Here is the gift in it for me: typically, when I speak at a retreat, I come in and do my thing and leave. But this time, I stayed over Saturday night with a handful of the leaders. We had dinner together, sat in high-backed rocking chairs on a porch that overlooked a lake, shared our hearts and prayed together. Then something very surprising happened.

Through an unplanned invitation, I shared briefly about an incident in my life that had hurt my heart. Once these dear friends heard about it, they circled their chairs and began some prayer triage. As I watched the scene unfold, I felt the miraculous hand of God orchestrating it all. I had come to this retreat to pour myself out for them. What I didn’t anticipate is that God brought me to them for them to pour themselves out for me!

As I reflect on the mutual ministry we offered each other, my heart feels deep gladness. The reciprocity in the body of Christ is a beautiful thing. I pray that I will never, ever be closed to receiving the grace God has for me through others to whom I have come to serve. Thank you, dear women of The Chapel at Baton Rouge! You loved me well.

Wednesday, March 18, 2009

When Pain Comes Out Ugly!

Have you ever felt embarrassed by your own reactions to a hurtful experience? Something happens to you that assaults your heart, claws at your dignity, threatens your well-being and you respond with bitter outrage. Now, not only are you reeling from the blistering incident, you stand exposed and ashamed at your outburst of emotion, humiliated that you can’t manage your pain with greater finesse.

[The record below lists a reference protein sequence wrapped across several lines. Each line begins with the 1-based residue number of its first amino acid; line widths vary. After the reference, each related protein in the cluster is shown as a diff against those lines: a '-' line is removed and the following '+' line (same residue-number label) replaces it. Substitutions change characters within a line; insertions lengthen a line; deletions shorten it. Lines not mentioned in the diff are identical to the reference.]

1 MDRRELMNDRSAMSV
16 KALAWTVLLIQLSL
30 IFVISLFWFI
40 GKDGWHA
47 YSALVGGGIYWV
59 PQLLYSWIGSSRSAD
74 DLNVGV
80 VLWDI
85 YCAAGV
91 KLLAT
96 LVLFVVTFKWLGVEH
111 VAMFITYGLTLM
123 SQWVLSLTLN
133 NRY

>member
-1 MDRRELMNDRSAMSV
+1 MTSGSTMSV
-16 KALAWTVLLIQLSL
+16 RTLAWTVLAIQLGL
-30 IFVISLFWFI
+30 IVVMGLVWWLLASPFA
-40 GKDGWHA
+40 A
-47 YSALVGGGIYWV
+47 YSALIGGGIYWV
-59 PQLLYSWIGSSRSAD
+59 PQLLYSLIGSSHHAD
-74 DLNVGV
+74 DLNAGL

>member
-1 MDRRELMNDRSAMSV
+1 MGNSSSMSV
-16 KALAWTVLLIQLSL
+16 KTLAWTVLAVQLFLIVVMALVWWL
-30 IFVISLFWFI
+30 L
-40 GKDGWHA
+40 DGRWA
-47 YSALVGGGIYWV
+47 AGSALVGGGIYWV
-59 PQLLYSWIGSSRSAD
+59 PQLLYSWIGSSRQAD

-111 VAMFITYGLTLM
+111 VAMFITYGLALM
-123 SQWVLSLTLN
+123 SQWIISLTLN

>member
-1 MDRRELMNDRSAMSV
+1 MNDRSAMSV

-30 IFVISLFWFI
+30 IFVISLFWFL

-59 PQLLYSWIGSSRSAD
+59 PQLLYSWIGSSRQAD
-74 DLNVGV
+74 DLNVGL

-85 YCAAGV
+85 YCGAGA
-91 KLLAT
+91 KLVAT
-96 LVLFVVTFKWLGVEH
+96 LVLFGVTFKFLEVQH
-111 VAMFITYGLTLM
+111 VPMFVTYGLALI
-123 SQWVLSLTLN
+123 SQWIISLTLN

A conversation recently took me back to an event in my life when I did not manage my own pain with tremendous poise and grace. I let others see the hurt, have a glimpse of the wound, and in so doing, paid a pretty price. Many who witnessed my outcry found my lament to be too much. Even some whom I would have called friends could not handle my strong, caustic emotions and turned away in disgust.

It’s hard to remember that time in my life and the loneliness and rejection I felt. But if I’m honest, I, too, am uncomfortable when pain comes out ugly in another person. I’m particularly sensitive to cynicism. When I detect bitter rage and raw blame in someone, I feel anxious and wary. My instinct is to treat their condition as if it was contagious and run away. Why is that?

This morning, I read Psalm 73 and a portion of it got me thinking, and led me down this path of contemplation. Here is how the psalmist described God’s reaction to pain when it comes out ugly:

“Then I realized that my heart was bitter,
And I was all torn up inside.
I was so foolish and ignorant—
I must have seemed like a senseless animal to you.
Yet I still belong to you;
You hold my right hand.
You guide me with your counsel,
Leading me to a glorious destiny.”
Psalm 73:21-23, NLT

As I read these words, I identified with feeling “all torn up inside,” “foolish and ignorant” and so distraught I must have “seemed like a senseless animal.” In that state of unkempt pain, I also experienced God’s gracious, abiding presence. Yes, even when pain came out ugly, I was aware that I still belonged to God. He stayed with me, holding my hand and guiding me toward a better place.

In this Psalm, God shows us how to companion one another during times when we are all torn up inside. My anxiety and instincts tell me to run. But God’s example insists that I stay put, giving my friend a place to belong in his or her pain, a hand to hold, and an ear who will listen.

Sunday, March 15, 2009

What do I have to be anxious about?

How can any of us avoid becoming anxious these days if we attempt to remain informed by watching or reading the news? Much of the time, I don’t even know what all of it means. When the newscaster announces that the Dow Jones is down by two hundred points, I have no idea how to translate that information. But some how, I have been conditioned to believe that whatever it means, it is awful, dreadful news!